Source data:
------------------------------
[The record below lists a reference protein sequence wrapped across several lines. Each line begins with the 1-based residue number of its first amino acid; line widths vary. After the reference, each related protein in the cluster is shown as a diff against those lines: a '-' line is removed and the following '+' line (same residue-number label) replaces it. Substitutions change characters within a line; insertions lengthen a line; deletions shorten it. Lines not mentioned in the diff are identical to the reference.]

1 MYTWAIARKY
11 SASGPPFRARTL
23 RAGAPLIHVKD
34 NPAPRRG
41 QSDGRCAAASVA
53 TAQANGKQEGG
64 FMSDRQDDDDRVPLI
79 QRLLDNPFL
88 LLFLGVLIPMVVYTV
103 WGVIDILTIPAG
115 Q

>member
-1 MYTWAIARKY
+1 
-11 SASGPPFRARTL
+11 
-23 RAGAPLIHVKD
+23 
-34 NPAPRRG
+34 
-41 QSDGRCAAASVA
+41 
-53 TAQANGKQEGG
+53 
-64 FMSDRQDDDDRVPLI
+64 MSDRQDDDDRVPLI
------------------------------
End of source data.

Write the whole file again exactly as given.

[The record below lists a reference protein sequence wrapped across several lines. Each line begins with the 1-based residue number of its first amino acid; line widths vary. After the reference, each related protein in the cluster is shown as a diff against those lines: a '-' line is removed and the following '+' line (same residue-number label) replaces it. Substitutions change characters within a line; insertions lengthen a line; deletions shorten it. Lines not mentioned in the diff are identical to the reference.]

1 MYTWAIARKY
11 SASGPPFRARTL
23 RAGAPLIHVKD
34 NPAPRRG
41 QSDGRCAAASVA
53 TAQANGKQEGG
64 FMSDRQDDDDRVPLI
79 QRLLDNPFL
88 LLFLGVLIPMVVYTV
103 WGVIDILTIPAG
115 Q

>member
-1 MYTWAIARKY
+1 
-11 SASGPPFRARTL
+11 
-23 RAGAPLIHVKD
+23 
-34 NPAPRRG
+34 
-41 QSDGRCAAASVA
+41 
-53 TAQANGKQEGG
+53 
-64 FMSDRQDDDDRVPLI
+64 MSDRQDDDDRVPLI